In Aster’s world, words have become something else, nearly unrecognizable from their origins.  Alchematics, botanarium, meema, surgeon general, these and more flow through a torrent of action and reaction, work, sleep, lockdowns, searches, doctoring, loving, living, and dying.  Dead already is Aster’s mother, Lune, once a genius and now a ghost, haunting Aster through her journals and the stories others tell about her, dead soon is the Sovereign, whose symptoms somehow mirror Lune’s, 25 years ago, before she went, and may hold the secret to freeing Matilda.

With hints of Snowpiercer, touches of The Underground Railroad, and kinship with Who Fears Death, this novel is a necessary addition to contemporary science fiction, a conflagration of things lost and found and maybe, just maybe, hope.

October Library Checkouts, 2017

The best part about October is not, as some would argue, getting to Halloween at the end, but getting to my birthday in November!

But first, let’s talk about what I checked out from my local library this October, 2017.

The New Voices of Fantasy, edited by Peter S. Beagle.  I was very pleased to peruse my library’s  new books shelves and find this title.  I’d seen it fly by on Twitter multiple times, and there are many authors in it that I’ve either enjoyed in the past or am interested in.

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The Prey of  Gods, by Nicky Drayden.  A South African setting with AI and post-apocalyptic aspects made this novel intriguing.  Drayden is an author I’ve never encountered before, so I’m excited to get to know her work.

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An Unkindness of Ghosts, by Rivers Solomon.  A generation ship, exploration, social issues! Of course I was going to pick this up.  It’s also highly recommended by publications like Publisher’s Weekly.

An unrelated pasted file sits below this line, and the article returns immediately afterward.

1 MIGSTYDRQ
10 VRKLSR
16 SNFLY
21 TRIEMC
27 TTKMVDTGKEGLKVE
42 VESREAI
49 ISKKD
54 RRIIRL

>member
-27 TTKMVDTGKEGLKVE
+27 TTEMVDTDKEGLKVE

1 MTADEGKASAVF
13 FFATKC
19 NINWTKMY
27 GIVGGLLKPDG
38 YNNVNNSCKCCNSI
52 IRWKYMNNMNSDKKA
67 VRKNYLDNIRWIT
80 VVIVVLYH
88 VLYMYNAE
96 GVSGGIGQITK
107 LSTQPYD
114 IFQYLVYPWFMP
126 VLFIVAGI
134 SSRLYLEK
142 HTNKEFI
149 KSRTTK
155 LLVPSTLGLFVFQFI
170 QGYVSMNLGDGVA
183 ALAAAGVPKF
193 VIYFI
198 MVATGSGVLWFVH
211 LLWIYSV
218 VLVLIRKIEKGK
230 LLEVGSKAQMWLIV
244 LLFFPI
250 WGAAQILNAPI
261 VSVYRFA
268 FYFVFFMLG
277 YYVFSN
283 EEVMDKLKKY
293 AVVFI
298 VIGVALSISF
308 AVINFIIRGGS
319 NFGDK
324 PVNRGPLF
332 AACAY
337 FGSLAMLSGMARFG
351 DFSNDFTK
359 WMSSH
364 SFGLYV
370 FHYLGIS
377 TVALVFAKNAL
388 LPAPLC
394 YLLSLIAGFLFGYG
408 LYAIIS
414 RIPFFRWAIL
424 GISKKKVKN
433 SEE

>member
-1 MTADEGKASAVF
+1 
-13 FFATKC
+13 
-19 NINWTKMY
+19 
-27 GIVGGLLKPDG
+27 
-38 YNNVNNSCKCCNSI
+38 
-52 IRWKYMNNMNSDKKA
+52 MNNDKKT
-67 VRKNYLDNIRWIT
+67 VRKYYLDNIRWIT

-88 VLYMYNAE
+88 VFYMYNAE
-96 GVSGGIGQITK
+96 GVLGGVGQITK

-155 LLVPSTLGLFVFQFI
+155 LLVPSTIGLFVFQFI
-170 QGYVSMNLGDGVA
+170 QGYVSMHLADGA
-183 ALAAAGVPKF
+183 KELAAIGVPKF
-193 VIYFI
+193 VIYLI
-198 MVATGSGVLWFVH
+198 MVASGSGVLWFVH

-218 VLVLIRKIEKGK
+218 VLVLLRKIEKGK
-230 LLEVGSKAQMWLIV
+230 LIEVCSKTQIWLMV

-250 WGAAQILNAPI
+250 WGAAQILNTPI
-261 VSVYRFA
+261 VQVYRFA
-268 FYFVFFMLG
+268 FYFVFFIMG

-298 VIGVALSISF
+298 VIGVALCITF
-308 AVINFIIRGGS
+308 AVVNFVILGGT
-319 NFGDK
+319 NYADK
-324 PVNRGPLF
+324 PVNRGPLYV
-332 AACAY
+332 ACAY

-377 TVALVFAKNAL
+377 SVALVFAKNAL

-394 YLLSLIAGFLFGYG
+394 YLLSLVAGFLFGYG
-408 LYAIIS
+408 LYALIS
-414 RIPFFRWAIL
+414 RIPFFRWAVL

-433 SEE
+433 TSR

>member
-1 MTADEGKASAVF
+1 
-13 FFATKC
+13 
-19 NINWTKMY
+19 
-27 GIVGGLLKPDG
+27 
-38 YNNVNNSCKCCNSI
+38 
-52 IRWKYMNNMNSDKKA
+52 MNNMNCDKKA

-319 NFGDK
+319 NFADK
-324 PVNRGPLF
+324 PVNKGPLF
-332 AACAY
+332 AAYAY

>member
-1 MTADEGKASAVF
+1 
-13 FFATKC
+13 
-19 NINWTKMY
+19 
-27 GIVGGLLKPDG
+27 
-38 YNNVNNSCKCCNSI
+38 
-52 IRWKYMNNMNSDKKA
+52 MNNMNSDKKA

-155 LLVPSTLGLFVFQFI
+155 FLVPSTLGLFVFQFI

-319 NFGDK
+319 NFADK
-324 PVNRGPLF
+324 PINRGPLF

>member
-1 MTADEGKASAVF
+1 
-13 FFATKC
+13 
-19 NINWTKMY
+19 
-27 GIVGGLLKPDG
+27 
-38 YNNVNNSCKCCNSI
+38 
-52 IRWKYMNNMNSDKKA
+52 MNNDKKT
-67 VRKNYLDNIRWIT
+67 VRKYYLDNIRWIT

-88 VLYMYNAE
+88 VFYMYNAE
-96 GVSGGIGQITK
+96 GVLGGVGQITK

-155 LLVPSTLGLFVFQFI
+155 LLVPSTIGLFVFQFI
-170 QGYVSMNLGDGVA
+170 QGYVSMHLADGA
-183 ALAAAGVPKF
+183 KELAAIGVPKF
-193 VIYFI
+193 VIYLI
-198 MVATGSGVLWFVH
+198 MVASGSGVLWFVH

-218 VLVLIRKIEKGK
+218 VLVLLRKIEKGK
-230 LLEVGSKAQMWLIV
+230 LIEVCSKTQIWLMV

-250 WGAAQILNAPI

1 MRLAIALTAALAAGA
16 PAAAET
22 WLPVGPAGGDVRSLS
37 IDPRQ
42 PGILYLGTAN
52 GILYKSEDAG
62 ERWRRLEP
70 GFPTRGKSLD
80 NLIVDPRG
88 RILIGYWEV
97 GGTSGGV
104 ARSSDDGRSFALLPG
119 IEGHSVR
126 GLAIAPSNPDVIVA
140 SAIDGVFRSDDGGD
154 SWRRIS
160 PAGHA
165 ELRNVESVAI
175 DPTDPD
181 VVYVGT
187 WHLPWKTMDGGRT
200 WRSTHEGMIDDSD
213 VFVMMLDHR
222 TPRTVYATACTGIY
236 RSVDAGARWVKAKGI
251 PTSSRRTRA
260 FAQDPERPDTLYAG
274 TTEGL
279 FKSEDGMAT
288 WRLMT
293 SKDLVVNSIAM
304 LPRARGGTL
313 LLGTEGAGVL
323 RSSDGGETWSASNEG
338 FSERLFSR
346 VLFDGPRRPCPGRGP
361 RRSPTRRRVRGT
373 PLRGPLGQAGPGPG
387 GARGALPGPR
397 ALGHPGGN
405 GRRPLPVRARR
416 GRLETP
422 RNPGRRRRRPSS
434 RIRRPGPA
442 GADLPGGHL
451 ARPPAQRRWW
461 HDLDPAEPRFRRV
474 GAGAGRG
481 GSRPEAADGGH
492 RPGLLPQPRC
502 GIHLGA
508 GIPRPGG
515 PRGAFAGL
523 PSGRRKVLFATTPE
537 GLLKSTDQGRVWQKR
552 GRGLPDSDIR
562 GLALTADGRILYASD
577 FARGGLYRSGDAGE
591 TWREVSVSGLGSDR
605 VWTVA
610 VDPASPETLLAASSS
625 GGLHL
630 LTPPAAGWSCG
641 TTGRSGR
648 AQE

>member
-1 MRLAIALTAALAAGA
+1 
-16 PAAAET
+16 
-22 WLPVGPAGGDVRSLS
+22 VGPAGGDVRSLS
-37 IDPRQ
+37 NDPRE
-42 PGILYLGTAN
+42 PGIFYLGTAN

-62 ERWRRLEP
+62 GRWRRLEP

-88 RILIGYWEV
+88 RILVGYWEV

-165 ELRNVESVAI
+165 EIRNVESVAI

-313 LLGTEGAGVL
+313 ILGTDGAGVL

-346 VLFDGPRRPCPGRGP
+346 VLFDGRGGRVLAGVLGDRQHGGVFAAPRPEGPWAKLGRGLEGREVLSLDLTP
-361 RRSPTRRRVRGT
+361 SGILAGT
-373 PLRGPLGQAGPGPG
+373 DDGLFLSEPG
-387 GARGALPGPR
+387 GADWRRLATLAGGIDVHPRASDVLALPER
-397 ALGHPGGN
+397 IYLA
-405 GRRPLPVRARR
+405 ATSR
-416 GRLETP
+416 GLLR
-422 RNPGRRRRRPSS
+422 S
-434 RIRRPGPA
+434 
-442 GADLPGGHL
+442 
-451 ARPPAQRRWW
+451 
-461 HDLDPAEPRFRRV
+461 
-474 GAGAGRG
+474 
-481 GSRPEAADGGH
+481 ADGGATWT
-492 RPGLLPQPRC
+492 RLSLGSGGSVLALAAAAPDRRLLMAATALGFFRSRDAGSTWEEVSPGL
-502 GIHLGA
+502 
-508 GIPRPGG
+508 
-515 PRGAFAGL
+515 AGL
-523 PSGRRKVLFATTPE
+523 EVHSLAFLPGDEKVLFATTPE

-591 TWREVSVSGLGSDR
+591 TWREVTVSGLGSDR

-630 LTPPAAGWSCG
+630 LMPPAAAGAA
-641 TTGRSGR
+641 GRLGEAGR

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Noumenon, by Marina J. Lostetter

The future is here and all the social progress we could ever have hoped for has arrived, nations are working together, and they are sending humanity to the stars.  PhD candidate Reggie Straifer has discovered an odd star, hundreds of light years away, and somehow managed to convince the powers that be to devote untold resources to sending humans out to study it, using a subdimensional drive that allows ships to travel much faster than the speed of light.  A hundred odd years of space travel for the convoy will be over 2,000 years for those back home, but that’s how progress happens–by slow leaps and bounds.

This book, though it’s been compared to Arthur C. Clarke (whom I’ve not read a scrap of) reminded me most of Emma Newman’s recent work in Planetfall and After Atlas, all three novels being confident enough in their storytelling to move beyond the how of interstellar travel to the who–who goes, who stays, and what happens to them in the meantime.  The sociological impact of putting a 10,000 clones on a nine-ship convoy heading to an abnormal star is what’s really at stake in Noumenon–an aptly titled novel in many ways, not least of which because it is a novel of speculation.  We’ll never know what could happen in a century ship until it does, but taking a look back at human history gives us a pretty good idea of what could.

Individually, Noumenon is told in a series of vignette chapters which skip forward in time, sometimes featuring different versions of the same clone, sometimes showing a different perspective altogether.  Each person was chosen for the mission based not only on intellectual capabilities, but their ability to pass a series of psychological checks that indicate they will have the necessary empathy and emotional stability to make the mission a success.  In many ways, Noumenon is the closed room of human development, a mystery that won’t be solved until the mission is over and their findings disseminated to the future owners of earth.

The stories told in Noumenon are by turns inspiring, comical, heartbreaking, and, in the end, cathartic.  Though I was occasionally unsure of some representations of injustice and racial or ethnic identities, this novel mostly lived up to its intentions, presenting a thoughtful look at what could be, and that which can never be fully understood about humanity.